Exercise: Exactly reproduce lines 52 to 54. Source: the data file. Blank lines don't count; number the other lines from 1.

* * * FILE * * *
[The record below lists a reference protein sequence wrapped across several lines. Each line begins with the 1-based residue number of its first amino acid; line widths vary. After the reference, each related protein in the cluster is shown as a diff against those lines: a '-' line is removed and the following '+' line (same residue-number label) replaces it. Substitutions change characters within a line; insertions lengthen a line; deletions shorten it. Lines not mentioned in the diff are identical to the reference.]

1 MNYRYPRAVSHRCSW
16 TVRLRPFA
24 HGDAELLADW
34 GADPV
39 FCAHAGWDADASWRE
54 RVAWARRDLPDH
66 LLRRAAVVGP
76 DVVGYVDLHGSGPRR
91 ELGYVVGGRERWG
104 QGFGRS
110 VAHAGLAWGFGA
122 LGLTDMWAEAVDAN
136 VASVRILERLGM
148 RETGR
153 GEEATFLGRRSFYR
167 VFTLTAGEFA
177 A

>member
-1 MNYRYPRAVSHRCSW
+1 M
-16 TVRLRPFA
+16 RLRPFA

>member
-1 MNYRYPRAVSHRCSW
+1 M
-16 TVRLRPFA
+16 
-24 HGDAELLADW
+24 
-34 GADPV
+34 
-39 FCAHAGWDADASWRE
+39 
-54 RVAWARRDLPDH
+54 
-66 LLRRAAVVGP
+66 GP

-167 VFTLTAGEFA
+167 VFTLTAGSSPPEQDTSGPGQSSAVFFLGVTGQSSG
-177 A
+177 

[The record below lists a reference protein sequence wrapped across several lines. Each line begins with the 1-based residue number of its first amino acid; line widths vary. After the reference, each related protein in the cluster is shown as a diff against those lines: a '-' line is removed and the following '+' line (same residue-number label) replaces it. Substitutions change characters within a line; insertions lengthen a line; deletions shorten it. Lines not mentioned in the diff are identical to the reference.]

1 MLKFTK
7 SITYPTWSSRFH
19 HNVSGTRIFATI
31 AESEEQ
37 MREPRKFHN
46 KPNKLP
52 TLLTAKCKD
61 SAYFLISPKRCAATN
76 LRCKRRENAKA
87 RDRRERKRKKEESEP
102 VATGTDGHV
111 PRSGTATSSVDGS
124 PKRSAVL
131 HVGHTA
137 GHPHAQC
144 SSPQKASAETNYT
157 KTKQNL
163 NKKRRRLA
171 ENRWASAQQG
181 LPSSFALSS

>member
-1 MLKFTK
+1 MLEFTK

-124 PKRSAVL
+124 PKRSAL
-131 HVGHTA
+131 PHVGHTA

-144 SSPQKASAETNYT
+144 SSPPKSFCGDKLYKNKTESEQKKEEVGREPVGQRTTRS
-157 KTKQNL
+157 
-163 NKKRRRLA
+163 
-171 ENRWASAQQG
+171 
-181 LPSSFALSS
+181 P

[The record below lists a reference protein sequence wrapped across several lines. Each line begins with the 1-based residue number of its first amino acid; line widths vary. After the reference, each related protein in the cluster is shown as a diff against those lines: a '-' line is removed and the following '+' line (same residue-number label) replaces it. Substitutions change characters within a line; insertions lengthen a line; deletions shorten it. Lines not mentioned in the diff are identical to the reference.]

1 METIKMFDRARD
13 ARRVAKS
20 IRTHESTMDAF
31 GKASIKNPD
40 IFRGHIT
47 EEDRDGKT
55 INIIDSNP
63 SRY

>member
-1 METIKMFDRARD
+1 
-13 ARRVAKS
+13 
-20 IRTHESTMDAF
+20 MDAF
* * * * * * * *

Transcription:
76 LRCKRRENAKA
87 RDRRERKRKKEESEP
102 VATGTDGHV